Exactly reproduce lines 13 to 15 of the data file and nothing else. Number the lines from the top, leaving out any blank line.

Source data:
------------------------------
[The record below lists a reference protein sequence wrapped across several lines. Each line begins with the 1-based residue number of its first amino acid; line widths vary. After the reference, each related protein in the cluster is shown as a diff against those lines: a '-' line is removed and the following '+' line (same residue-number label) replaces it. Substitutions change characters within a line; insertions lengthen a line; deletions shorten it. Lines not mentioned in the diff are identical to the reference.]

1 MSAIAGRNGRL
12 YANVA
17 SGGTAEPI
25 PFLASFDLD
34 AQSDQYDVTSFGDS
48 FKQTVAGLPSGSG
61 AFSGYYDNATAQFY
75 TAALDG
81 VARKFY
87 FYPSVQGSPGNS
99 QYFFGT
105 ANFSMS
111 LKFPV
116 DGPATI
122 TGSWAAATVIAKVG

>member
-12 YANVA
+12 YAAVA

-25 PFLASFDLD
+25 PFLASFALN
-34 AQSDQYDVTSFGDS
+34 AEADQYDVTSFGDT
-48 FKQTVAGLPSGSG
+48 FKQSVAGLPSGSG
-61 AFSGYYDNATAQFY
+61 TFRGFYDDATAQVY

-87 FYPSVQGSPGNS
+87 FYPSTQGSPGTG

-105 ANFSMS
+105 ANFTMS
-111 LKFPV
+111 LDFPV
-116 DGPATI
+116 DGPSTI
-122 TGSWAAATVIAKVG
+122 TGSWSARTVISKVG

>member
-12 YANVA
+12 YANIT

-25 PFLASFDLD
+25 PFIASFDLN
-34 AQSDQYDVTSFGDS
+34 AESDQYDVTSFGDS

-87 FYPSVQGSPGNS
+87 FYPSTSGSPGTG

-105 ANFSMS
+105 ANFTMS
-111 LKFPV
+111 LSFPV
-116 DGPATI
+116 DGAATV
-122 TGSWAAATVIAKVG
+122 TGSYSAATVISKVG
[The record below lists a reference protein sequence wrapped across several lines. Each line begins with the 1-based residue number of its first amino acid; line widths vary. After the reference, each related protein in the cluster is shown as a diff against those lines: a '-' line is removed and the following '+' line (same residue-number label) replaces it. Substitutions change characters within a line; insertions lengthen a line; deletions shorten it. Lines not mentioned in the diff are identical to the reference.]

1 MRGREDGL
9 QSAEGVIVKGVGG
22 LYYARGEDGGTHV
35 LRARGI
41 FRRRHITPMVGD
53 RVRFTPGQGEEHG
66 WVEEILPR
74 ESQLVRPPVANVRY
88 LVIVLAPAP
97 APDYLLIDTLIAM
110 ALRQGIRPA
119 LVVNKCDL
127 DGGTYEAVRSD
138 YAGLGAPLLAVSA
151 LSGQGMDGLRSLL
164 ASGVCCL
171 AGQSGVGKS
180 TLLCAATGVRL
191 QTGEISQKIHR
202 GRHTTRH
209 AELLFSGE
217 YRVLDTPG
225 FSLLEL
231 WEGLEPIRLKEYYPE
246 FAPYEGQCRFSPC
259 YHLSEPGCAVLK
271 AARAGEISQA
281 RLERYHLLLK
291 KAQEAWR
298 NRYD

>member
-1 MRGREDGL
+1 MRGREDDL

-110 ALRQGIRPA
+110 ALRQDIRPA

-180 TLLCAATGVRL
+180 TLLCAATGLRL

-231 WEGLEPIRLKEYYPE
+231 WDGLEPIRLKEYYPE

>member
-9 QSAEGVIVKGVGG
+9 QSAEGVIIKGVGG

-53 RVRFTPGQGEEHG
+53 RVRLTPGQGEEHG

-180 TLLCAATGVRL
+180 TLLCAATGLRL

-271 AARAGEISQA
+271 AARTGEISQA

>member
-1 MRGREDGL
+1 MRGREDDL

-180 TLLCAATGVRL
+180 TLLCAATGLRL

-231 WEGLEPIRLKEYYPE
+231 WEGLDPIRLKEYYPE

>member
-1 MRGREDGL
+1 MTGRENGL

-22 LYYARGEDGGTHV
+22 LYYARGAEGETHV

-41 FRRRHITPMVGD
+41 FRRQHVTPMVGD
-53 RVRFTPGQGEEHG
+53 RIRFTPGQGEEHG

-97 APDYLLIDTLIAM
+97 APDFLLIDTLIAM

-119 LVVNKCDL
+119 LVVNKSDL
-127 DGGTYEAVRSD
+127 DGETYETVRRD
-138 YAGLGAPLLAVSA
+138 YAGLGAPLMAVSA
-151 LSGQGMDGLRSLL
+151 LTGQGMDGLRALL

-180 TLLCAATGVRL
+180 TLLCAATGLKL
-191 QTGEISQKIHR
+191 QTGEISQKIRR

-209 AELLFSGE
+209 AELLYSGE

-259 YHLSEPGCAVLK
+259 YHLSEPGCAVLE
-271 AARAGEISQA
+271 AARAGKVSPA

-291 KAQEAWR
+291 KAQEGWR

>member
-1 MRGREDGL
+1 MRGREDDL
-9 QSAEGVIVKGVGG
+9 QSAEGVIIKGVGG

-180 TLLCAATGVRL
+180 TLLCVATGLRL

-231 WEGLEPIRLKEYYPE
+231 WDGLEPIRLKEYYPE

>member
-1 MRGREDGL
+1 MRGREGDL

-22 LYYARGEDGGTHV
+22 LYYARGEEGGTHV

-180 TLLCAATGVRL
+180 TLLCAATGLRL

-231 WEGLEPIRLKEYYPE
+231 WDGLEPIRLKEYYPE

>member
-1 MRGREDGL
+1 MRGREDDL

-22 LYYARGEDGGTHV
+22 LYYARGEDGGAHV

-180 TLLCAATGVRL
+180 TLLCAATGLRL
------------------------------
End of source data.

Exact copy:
105 ANFSMS
111 LKFPV
116 DGPATI